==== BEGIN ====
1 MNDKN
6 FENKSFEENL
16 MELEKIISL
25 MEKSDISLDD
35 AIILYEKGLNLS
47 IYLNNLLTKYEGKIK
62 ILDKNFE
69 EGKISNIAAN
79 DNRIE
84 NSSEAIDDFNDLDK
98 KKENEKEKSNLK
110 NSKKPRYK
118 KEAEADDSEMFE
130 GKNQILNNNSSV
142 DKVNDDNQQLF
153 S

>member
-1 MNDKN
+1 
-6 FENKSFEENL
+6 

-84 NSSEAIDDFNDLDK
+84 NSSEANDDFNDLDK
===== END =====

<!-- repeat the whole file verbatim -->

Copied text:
1 MNDKN
6 FENKSFEENL
16 MELEKIISL
25 MEKSDISLDD
35 AIILYEKGLNLS
47 IYLNNLLTKYEGKIK
62 ILDKNFE
69 EGKISNIAAN
79 DNRIE
84 NSSEAIDDFNDLDK
98 KKENEKEKSNLK
110 NSKKPRYK
118 KEAEADDSEMFE
130 GKNQILNNNSSV
142 DKVNDDNQQLF
153 S

>member
-1 MNDKN
+1 
-6 FENKSFEENL
+6 

-84 NSSEAIDDFNDLDK
+84 NSSEANDDFNDLDK